WASHINGTON– Robert Jackson, 37, of Ruston, La., was sentenced to 12 months in federal prison for placing a hangman’s noose under the carport of the home of a Honduran immigrant who moved to Ruston from New Orleans in the aftermath of Hurricane Katrina. Jackson was also sentenced to one year of supervised release upon his release from prison. Today’s sentence was handed down by U. S. Magistrate Judge Karen L. Hayes in Monroe, La.
Jackson entered a guilty plea on June 24, 2010, to violating the Fair Housing Act by intimidating and interfering with another’s housing rights because of race. According to court testimony, the victim and her children arrived home on June 13, 2008, and found a hangman’s noose suspended from a bird-feeder underneath the carport of her home. Jackson admitted that he hung the noose in order “to send a message” to African-American males who visited the victim’s home.
“A noose is an unmistakable symbol of hate in our country, and using this symbol to intimidate a family will not be tolerated.” said Thomas E. Perez, Assistant Attorney General of the Civil Rights Division. “The Justice Department will vigorously prosecute those who resort to violent acts motivated by hate.”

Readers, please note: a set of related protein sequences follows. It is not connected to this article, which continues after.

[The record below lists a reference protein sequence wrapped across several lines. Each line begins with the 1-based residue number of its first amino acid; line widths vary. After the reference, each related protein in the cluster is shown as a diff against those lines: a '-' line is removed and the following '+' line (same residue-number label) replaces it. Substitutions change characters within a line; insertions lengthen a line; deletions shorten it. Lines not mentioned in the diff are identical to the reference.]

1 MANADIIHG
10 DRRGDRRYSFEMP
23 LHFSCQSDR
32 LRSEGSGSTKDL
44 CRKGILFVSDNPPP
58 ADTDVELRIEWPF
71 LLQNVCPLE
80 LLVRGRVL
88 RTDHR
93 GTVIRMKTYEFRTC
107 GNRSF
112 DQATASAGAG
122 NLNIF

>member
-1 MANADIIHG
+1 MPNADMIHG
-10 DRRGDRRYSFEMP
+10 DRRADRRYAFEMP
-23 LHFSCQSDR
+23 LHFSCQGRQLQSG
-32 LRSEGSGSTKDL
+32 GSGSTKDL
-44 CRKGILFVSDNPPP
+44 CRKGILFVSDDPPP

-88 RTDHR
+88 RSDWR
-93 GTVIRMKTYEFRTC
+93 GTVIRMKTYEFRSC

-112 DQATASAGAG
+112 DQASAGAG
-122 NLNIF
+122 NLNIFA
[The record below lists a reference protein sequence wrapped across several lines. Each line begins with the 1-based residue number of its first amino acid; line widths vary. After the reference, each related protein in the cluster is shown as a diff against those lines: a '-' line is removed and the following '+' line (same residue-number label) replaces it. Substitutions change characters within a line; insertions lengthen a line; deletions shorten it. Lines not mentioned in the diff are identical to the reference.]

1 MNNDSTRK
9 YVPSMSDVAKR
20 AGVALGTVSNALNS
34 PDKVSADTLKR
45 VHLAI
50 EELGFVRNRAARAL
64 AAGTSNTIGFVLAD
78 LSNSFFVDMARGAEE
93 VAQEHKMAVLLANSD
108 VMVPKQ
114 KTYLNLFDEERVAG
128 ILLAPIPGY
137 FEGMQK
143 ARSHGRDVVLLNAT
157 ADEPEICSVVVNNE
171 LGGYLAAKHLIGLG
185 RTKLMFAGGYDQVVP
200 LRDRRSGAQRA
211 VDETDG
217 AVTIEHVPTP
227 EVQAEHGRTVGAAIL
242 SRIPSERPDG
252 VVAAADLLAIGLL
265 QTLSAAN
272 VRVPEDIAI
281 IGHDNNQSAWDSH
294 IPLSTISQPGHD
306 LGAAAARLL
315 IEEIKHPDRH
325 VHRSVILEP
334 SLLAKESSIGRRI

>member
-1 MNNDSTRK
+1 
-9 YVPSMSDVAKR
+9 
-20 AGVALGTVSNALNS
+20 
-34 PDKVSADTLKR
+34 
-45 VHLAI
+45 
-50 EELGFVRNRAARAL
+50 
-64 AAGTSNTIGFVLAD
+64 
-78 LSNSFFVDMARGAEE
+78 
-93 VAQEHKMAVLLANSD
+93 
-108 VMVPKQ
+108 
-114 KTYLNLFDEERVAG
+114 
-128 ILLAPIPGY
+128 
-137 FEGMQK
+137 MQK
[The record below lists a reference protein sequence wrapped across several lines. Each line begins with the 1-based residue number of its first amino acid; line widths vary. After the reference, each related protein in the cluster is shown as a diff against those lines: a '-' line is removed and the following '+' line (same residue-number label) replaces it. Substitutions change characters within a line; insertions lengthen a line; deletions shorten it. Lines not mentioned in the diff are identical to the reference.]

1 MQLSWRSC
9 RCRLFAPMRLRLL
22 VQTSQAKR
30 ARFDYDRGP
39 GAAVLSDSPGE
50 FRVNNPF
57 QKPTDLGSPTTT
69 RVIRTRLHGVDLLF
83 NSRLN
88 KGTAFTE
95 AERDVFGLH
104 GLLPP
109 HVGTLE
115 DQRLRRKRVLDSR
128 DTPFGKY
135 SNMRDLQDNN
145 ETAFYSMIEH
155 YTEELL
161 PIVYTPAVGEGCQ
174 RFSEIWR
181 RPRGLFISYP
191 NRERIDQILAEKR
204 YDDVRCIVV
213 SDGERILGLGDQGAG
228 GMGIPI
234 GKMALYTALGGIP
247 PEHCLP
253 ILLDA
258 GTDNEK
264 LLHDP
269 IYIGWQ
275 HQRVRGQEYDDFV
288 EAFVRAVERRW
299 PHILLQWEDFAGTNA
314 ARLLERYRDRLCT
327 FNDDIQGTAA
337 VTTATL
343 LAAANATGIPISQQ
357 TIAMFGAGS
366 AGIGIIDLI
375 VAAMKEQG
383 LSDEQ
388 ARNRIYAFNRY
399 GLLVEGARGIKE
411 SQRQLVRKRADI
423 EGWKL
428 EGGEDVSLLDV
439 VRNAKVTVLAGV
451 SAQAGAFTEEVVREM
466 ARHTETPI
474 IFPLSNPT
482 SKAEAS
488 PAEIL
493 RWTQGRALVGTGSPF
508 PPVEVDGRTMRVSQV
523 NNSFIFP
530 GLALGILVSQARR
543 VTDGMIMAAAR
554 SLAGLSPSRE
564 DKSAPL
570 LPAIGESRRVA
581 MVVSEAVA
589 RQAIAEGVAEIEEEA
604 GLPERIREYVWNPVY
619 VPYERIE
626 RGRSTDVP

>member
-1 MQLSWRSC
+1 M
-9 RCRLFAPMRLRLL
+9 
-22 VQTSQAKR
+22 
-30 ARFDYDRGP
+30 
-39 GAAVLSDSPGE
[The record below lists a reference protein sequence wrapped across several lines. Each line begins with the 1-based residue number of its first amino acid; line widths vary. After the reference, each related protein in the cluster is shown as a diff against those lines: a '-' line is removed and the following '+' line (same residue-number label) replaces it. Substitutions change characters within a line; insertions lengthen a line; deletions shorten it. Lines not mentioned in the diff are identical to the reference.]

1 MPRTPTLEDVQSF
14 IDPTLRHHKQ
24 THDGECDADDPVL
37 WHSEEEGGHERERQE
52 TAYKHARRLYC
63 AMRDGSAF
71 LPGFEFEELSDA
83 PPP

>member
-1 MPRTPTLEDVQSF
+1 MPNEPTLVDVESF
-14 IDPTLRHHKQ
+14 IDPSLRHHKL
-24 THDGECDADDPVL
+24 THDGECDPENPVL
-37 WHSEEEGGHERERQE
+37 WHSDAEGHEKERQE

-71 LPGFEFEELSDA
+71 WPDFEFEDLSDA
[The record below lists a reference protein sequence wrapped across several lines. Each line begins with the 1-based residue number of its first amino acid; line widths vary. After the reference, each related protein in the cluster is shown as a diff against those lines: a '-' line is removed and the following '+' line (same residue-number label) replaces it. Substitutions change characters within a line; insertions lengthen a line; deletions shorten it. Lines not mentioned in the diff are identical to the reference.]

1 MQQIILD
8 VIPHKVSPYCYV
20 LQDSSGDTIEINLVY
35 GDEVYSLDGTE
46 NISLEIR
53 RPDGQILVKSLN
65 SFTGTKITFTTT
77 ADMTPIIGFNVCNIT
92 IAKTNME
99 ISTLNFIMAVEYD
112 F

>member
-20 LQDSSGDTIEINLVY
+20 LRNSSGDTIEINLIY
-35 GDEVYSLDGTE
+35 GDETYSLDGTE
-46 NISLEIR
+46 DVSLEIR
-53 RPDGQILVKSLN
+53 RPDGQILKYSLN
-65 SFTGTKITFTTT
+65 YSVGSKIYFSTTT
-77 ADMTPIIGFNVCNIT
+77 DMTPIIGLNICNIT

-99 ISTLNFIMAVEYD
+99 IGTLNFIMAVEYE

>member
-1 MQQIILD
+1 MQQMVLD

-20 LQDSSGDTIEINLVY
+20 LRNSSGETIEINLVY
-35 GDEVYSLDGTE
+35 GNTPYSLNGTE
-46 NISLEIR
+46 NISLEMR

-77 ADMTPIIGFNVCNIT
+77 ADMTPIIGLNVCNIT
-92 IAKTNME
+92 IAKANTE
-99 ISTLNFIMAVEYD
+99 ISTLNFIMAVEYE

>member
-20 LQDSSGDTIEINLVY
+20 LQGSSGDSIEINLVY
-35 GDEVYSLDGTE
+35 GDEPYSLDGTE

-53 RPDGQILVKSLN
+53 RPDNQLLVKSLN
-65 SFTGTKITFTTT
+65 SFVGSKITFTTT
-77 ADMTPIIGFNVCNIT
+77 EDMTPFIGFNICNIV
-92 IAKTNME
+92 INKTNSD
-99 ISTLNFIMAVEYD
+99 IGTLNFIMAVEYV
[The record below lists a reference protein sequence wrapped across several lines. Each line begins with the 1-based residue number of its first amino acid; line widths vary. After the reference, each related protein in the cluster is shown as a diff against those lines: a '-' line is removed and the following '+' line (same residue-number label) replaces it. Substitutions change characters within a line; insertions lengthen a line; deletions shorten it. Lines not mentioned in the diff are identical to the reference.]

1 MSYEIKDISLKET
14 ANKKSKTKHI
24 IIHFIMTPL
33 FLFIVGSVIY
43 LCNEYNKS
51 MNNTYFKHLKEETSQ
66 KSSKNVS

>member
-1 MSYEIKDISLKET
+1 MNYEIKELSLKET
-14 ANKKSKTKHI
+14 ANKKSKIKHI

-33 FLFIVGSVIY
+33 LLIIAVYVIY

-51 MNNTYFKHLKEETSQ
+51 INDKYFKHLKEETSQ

“When a noose is used to interfere with federally protected rights, it is a crime which will be prosecuted by this office” said Stephanie Finley, U.S. Attorney for the Western District of Louisiana. “The victim and her family sought nothing more than to live in their home peacefully. Everyone should feel safe in their homes without being subjected to hateful acts.”
The case was investigated by the FBI, Monroe Resident Agency; and was prosecuted by Assistant U.S. Attorney Mary Mudrick and Trial Attorney Myesha Braden of the Civil Right Division of the Department of Justice.